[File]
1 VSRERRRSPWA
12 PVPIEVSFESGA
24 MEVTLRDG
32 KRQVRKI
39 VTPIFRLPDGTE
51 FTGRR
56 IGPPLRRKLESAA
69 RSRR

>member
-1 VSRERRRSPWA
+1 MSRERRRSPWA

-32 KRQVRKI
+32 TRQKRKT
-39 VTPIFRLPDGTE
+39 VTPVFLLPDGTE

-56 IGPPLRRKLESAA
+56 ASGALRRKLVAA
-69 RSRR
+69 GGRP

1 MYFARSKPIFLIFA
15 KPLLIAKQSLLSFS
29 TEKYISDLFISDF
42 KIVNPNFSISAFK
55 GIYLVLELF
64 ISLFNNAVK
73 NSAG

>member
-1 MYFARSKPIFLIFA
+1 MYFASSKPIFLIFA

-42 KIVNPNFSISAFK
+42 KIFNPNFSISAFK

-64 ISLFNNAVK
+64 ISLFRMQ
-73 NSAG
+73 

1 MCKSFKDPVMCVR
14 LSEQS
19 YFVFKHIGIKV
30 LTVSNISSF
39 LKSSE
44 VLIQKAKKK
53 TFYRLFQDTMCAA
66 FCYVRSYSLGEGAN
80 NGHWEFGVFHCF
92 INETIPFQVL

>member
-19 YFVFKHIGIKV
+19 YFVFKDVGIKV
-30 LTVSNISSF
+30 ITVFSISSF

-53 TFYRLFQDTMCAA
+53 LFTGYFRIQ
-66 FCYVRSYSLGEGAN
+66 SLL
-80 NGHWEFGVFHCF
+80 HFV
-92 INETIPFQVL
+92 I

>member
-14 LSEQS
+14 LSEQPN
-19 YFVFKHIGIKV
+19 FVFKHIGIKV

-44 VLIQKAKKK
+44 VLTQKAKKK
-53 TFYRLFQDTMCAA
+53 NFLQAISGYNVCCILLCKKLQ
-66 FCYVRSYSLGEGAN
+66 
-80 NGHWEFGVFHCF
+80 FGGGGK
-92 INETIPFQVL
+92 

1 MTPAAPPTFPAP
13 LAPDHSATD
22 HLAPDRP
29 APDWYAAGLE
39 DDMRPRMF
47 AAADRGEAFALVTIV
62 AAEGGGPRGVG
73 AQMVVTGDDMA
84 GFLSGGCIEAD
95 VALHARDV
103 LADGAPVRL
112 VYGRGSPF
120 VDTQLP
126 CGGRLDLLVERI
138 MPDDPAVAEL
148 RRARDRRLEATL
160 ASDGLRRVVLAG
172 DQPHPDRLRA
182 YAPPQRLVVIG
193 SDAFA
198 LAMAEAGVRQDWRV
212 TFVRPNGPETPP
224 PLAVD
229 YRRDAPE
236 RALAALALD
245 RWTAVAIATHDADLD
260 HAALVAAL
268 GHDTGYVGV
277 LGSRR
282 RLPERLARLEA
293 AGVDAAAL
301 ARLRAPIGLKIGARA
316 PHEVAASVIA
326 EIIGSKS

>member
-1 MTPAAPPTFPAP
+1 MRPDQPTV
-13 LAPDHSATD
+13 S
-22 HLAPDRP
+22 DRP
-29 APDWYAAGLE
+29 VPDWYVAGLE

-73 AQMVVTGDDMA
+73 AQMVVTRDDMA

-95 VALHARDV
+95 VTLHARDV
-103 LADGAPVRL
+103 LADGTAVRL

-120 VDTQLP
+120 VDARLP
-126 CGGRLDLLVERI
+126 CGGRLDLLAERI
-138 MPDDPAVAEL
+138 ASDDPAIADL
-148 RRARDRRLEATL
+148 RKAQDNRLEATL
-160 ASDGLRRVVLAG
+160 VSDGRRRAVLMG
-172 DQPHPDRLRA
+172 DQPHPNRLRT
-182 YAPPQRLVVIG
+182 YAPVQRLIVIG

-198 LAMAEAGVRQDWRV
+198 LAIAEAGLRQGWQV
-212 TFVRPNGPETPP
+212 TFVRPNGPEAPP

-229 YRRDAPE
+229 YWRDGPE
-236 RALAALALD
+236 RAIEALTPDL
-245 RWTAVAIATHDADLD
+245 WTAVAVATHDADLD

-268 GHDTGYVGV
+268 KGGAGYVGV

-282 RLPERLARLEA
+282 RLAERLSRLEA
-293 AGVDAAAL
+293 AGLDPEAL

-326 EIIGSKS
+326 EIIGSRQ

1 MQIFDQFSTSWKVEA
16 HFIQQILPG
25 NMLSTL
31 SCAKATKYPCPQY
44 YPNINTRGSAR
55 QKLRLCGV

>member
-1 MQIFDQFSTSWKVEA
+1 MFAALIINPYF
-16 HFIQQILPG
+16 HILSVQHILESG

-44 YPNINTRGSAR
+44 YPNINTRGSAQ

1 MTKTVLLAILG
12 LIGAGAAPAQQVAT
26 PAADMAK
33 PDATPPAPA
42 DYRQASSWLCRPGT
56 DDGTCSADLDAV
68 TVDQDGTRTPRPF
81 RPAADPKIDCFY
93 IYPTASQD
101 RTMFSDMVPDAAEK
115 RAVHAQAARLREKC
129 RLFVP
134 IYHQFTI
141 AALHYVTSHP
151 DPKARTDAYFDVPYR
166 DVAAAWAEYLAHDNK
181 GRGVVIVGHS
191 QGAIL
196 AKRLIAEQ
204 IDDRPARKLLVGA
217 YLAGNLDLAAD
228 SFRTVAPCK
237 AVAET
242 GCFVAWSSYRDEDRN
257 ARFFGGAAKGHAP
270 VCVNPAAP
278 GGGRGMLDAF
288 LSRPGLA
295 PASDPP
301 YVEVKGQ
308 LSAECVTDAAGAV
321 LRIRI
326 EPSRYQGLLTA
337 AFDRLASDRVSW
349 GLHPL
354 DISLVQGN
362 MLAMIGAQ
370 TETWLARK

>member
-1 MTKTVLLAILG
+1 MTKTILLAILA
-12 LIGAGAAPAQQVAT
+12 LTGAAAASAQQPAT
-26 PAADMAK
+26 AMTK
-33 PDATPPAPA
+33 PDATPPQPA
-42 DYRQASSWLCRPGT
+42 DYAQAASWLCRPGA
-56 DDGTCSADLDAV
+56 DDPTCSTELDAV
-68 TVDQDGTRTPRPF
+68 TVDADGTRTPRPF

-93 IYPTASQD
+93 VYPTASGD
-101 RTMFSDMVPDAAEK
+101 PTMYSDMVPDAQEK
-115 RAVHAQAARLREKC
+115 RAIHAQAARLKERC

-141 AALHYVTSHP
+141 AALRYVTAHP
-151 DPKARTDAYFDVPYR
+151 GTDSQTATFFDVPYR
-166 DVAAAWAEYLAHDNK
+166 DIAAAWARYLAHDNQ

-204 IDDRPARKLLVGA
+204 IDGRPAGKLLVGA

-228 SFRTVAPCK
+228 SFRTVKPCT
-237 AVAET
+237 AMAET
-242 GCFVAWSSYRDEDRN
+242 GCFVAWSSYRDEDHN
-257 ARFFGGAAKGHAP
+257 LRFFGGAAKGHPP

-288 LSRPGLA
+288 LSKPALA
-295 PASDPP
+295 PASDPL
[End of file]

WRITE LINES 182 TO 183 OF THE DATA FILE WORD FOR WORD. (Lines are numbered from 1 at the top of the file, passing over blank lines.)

151 DPKARTDAYFDVPYR
166 DVAAAWAEYLAHDNK